This is what drives Singaporean employees

An inaugural study by LinkedIn shows that money isn’t the main thing on everyone’s minds

This is what drives Singaporean employees

Almost one in two Singapore employees’ ultimate aspiration throughout their career is work-life balance, according to a new study by LinkedIn.

Which work opportunities they take up is also based on whether they’re able to utilise their skills. About one in three cite learning a new skill and almost one in four, learning a new technology, as their career aspiration.

Work-life balance also ranks highly for employees in Australia (46%), Malaysia and the Philippines (both at 44%). Singapore tops the list with 48%.

In addition, across the Asia Pacific region, including Singapore, majority (90%) believe working hard is the currency to get ahead in life. Interestingly almost an equal number of workers (85%) feel that knowing the right people or having the right connections will get you far.

Equal access to opportunities (83%) was also cited as an important factor for success.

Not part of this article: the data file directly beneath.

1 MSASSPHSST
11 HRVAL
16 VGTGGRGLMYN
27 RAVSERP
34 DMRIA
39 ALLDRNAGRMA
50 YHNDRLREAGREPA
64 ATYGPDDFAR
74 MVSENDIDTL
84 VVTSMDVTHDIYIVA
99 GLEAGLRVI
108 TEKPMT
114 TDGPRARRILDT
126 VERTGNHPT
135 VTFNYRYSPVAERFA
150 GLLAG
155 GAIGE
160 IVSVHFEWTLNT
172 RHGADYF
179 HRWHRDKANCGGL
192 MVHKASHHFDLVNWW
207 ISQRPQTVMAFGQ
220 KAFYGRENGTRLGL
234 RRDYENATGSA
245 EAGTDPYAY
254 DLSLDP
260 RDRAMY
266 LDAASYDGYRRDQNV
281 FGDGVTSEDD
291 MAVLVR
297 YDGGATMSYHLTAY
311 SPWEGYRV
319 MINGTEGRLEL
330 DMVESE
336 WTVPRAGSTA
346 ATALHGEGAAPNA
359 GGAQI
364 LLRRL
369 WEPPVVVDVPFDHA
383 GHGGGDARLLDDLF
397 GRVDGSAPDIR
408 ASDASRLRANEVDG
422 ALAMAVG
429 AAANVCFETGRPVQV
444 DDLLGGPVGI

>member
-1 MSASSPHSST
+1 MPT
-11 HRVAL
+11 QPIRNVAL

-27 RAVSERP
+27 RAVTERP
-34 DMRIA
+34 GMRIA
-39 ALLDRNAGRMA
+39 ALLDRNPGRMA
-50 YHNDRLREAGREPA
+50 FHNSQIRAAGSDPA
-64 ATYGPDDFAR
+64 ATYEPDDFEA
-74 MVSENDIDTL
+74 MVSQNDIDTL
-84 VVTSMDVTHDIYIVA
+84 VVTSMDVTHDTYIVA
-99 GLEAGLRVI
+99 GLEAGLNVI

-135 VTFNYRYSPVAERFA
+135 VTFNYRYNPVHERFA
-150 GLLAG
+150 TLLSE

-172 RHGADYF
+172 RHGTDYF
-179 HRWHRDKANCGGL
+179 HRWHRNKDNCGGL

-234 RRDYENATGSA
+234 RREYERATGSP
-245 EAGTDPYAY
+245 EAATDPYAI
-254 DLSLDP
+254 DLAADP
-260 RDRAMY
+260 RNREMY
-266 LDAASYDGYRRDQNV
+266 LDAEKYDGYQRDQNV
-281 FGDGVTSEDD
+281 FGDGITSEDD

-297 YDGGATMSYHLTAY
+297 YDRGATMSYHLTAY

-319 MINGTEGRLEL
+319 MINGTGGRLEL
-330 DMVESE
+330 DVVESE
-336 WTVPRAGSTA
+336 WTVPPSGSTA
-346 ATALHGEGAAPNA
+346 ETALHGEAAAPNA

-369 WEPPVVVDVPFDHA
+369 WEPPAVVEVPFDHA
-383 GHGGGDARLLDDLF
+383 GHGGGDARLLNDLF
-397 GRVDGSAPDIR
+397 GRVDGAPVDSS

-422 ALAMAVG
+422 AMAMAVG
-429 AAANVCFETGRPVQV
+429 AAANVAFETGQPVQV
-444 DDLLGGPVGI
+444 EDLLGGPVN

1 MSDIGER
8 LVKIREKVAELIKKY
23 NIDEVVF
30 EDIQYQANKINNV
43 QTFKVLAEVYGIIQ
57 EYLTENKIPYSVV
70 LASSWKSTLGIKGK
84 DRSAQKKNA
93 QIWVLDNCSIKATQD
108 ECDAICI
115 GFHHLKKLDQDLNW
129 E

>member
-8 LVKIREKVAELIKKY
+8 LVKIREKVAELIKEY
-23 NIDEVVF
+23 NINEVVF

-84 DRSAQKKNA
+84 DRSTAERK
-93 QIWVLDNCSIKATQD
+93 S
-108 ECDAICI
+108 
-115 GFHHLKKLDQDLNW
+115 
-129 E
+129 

Close on the heels of these factors are willingness to embrace change and level of education, both at 81% of respondents.

Two in three respondents in APAC feel “good luck” also play a part in getting them ahead in life. Within the region, people in Hong Kong (77%), Japan (76%) and Chinese Mainland (71%) feel most strongly about this.

Perceived barriers to success
On the other hand, the top barriers people felt they needed to overcome in order to access and realise opportunities are one’s financial status (30%), followed by lack of a strong network and connections (22%).

Other roadblocks include a difficult job market (19%), lack of required professional skills (18%) and lack of direction and guidance (18%).

“We believe that access to opportunity should be universal and for everyone,” said Olivier Legrand, managing director at LinkedIn in Asia Pacific. “With the inaugural LinkedIn Opportunity Index, our aim is to gain an insight into the aspirations of people across APAC, how they feel about the opportunities they want to pursue, as well as the barriers that may stand in their way.”

Commenting on the Index, Dr Tan Ern Ser, Associate Professor of Sociology from National University of Singapore pointed out that it revealed an underlying pattern: greater optimism from developing markets and less from the developed markets.

“This raises the question, should developed markets therefore chase a ‘good-enough life’ rather than a ceiling-less good life? This question is quite pertinent as the study suggests that work-life balance is an aspiration for most people in APAC,” Dr Tan said.

“The barriers to realising opportunities in life are very real, and despite the diversity of the region, there are more similarities than differences when it comes to our hopes and aspirations.”



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